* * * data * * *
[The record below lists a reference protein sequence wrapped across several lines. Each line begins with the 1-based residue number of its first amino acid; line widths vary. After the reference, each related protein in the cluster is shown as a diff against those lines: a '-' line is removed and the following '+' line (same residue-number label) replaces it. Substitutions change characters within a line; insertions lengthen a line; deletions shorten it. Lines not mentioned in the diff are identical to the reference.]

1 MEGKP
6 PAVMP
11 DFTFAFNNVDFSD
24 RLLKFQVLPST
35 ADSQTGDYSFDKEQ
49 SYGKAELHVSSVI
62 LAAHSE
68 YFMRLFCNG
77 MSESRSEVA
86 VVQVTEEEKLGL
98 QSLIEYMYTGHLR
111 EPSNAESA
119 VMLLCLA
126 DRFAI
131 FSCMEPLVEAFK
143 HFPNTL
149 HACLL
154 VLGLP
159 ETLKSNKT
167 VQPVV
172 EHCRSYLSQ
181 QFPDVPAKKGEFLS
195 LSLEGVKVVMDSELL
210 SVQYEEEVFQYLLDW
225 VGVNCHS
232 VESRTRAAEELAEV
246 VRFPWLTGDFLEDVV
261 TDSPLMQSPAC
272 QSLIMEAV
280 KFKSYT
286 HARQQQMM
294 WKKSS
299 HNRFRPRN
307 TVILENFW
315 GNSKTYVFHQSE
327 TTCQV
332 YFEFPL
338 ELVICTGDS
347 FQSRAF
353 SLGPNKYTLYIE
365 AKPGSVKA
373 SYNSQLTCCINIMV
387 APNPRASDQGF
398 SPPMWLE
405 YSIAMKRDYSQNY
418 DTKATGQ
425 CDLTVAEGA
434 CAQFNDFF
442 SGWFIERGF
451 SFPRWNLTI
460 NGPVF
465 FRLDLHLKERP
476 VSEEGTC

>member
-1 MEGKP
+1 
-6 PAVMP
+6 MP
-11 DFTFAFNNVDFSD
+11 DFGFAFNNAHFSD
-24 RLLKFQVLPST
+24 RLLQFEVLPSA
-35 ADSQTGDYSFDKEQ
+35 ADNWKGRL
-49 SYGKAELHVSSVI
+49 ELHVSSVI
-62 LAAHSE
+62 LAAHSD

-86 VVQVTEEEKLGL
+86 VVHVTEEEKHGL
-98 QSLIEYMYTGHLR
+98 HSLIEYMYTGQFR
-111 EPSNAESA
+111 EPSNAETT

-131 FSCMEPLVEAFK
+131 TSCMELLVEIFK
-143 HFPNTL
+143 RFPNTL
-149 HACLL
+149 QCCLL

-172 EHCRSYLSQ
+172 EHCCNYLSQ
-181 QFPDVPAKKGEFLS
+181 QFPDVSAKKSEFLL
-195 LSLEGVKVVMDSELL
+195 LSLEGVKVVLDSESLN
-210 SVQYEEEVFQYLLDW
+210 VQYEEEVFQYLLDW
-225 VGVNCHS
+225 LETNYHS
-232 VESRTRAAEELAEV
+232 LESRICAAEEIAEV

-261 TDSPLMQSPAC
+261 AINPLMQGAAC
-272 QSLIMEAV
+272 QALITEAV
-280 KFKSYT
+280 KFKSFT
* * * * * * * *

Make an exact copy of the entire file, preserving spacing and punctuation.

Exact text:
[The record below lists a reference protein sequence wrapped across several lines. Each line begins with the 1-based residue number of its first amino acid; line widths vary. After the reference, each related protein in the cluster is shown as a diff against those lines: a '-' line is removed and the following '+' line (same residue-number label) replaces it. Substitutions change characters within a line; insertions lengthen a line; deletions shorten it. Lines not mentioned in the diff are identical to the reference.]

1 MEGKP
6 PAVMP
11 DFTFAFNNVDFSD
24 RLLKFQVLPST
35 ADSQTGDYSFDKEQ
49 SYGKAELHVSSVI
62 LAAHSE
68 YFMRLFCNG
77 MSESRSEVA
86 VVQVTEEEKLGL
98 QSLIEYMYTGHLR
111 EPSNAESA
119 VMLLCLA
126 DRFAI
131 FSCMEPLVEAFK
143 HFPNTL
149 HACLL
154 VLGLP
159 ETLKSNKT
167 VQPVV
172 EHCRSYLSQ
181 QFPDVPAKKGEFLS
195 LSLEGVKVVMDSELL
210 SVQYEEEVFQYLLDW
225 VGVNCHS
232 VESRTRAAEELAEV
246 VRFPWLTGDFLEDVV
261 TDSPLMQSPAC
272 QSLIMEAV
280 KFKSYT
286 HARQQQMM
294 WKKSS
299 HNRFRPRN
307 TVILENFW
315 GNSKTYVFHQSE
327 TTCQV
332 YFEFPL
338 ELVICTGDS
347 FQSRAF
353 SLGPNKYTLYIE
365 AKPGSVKA
373 SYNSQLTCCINIMV
387 APNPRASDQGF
398 SPPMWLE
405 YSIAMKRDYSQNY
418 DTKATGQ
425 CDLTVAEGA
434 CAQFNDFF
442 SGWFIERGF
451 SFPRWNLTI
460 NGPVF
465 FRLDLHLKERP
476 VSEEGTC

>member
-1 MEGKP
+1 
-6 PAVMP
+6 MP
-11 DFTFAFNNVDFSD
+11 DFGFAFNNAHFSD
-24 RLLKFQVLPST
+24 RLLQFEVLPSA
-35 ADSQTGDYSFDKEQ
+35 ADNWKGRL
-49 SYGKAELHVSSVI
+49 ELHVSSVI
-62 LAAHSE
+62 LAAHSD

-86 VVQVTEEEKLGL
+86 VVHVTEEEKHGL
-98 QSLIEYMYTGHLR
+98 HSLIEYMYTGQFR
-111 EPSNAESA
+111 EPSNAETT

-131 FSCMEPLVEAFK
+131 TSCMELLVEIFK
-143 HFPNTL
+143 RFPNTL
-149 HACLL
+149 QCCLL

-172 EHCRSYLSQ
+172 EHCCNYLSQ
-181 QFPDVPAKKGEFLS
+181 QFPDVSAKKSEFLL
-195 LSLEGVKVVMDSELL
+195 LSLEGVKVVLDSESLN
-210 SVQYEEEVFQYLLDW
+210 VQYEEEVFQYLLDW
-225 VGVNCHS
+225 LETNYHS
-232 VESRTRAAEELAEV
+232 LESRICAAEEIAEV

-261 TDSPLMQSPAC
+261 AINPLMQGAAC
-272 QSLIMEAV
+272 QALITEAV
-280 KFKSYT
+280 KFKSFT